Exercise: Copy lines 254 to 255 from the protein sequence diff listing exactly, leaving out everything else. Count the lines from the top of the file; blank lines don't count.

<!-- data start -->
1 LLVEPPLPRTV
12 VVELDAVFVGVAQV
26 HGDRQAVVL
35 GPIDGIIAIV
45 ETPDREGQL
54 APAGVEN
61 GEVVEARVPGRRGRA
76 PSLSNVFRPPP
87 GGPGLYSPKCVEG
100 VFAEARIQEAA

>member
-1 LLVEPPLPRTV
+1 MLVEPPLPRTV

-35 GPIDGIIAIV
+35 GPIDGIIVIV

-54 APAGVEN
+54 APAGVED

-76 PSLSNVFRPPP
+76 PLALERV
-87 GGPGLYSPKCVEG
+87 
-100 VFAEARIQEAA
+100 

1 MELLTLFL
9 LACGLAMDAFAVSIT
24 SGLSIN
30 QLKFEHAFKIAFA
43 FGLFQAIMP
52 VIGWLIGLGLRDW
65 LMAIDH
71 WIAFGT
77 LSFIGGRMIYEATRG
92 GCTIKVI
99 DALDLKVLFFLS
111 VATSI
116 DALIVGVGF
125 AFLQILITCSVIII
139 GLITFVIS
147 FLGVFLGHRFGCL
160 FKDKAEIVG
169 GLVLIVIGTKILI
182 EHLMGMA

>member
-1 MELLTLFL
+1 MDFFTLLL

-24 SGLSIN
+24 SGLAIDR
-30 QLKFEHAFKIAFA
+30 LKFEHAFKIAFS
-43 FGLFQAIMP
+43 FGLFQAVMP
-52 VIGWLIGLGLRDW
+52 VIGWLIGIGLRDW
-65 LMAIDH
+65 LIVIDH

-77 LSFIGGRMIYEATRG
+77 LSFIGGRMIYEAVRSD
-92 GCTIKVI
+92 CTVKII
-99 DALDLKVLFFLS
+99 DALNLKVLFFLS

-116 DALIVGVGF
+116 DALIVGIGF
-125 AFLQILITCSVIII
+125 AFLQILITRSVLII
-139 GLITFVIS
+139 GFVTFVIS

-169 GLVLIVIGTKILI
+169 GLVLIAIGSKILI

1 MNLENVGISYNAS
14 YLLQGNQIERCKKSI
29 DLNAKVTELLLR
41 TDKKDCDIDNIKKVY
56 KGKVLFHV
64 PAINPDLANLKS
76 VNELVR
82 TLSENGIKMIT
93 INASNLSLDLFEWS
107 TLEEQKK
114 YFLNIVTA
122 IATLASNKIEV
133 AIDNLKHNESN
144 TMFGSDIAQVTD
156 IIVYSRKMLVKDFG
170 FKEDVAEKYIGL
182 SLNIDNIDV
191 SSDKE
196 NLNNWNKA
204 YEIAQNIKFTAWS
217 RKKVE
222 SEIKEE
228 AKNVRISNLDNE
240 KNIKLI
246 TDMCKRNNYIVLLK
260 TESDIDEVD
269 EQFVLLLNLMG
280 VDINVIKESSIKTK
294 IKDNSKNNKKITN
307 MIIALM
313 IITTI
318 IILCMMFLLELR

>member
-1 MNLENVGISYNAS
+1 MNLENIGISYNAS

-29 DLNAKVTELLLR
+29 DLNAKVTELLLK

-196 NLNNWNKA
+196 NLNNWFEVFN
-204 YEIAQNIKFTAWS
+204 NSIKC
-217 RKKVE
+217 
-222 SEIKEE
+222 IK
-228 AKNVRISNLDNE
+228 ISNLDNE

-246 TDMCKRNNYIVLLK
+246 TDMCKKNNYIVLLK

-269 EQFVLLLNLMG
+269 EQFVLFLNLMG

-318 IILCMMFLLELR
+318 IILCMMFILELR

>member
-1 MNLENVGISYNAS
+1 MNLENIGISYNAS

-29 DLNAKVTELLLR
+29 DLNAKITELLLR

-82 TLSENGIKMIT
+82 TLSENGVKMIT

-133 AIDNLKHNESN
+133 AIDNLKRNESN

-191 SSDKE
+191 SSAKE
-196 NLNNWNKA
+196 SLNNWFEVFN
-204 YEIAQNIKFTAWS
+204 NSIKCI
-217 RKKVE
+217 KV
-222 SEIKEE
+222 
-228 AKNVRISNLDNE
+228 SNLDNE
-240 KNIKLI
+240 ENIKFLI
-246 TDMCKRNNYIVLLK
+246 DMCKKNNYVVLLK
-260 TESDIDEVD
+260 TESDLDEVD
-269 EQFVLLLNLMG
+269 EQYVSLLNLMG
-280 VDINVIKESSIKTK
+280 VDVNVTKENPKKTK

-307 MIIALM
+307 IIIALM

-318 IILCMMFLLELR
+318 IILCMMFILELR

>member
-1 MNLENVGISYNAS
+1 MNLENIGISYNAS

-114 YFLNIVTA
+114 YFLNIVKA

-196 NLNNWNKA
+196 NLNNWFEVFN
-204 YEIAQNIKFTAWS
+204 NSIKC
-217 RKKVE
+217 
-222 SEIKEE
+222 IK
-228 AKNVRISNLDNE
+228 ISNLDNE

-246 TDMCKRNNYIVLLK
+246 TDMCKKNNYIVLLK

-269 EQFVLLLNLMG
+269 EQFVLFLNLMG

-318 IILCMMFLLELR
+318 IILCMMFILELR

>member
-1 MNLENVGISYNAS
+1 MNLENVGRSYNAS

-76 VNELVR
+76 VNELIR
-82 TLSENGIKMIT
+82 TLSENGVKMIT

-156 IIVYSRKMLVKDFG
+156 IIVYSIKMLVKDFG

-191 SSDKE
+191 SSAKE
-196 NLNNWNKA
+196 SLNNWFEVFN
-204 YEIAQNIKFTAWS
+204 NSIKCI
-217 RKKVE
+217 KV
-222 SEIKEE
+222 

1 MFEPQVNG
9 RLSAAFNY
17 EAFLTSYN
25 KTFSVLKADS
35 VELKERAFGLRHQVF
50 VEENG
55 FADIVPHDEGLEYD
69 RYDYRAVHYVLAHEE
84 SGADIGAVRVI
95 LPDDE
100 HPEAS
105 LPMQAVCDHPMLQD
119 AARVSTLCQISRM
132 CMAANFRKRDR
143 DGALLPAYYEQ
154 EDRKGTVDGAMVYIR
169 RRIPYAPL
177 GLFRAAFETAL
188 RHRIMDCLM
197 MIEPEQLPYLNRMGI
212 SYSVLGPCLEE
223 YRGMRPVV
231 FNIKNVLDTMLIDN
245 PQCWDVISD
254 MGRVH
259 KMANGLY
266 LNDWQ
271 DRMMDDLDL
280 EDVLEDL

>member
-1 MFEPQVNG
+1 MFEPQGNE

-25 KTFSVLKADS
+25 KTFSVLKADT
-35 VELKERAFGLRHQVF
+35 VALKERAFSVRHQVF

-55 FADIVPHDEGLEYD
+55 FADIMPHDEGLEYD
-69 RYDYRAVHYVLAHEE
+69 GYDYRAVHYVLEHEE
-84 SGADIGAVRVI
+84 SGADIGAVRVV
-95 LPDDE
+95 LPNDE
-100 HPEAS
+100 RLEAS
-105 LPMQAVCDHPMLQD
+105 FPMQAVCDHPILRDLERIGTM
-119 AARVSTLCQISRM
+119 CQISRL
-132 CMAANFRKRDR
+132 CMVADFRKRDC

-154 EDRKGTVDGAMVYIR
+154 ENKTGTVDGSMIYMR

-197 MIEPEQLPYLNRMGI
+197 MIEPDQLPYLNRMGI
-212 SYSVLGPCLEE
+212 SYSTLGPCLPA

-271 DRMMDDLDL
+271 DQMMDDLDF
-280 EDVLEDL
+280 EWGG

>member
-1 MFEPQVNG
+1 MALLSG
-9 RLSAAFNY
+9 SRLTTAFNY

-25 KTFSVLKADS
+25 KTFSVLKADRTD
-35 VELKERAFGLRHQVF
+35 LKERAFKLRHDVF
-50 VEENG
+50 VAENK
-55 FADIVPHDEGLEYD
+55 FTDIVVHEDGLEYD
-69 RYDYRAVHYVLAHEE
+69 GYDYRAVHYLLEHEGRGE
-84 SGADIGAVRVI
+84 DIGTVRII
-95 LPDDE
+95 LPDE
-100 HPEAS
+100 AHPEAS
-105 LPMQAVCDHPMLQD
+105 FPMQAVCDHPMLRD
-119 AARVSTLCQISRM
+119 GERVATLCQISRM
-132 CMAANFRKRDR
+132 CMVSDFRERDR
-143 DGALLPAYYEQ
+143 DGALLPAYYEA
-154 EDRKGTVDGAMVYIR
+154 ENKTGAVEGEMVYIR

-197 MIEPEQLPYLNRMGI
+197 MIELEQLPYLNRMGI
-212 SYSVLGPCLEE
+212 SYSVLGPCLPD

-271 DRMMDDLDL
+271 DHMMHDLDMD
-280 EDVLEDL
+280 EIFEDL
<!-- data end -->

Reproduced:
-212 SYSVLGPCLEE
+212 SYSTLGPCLPA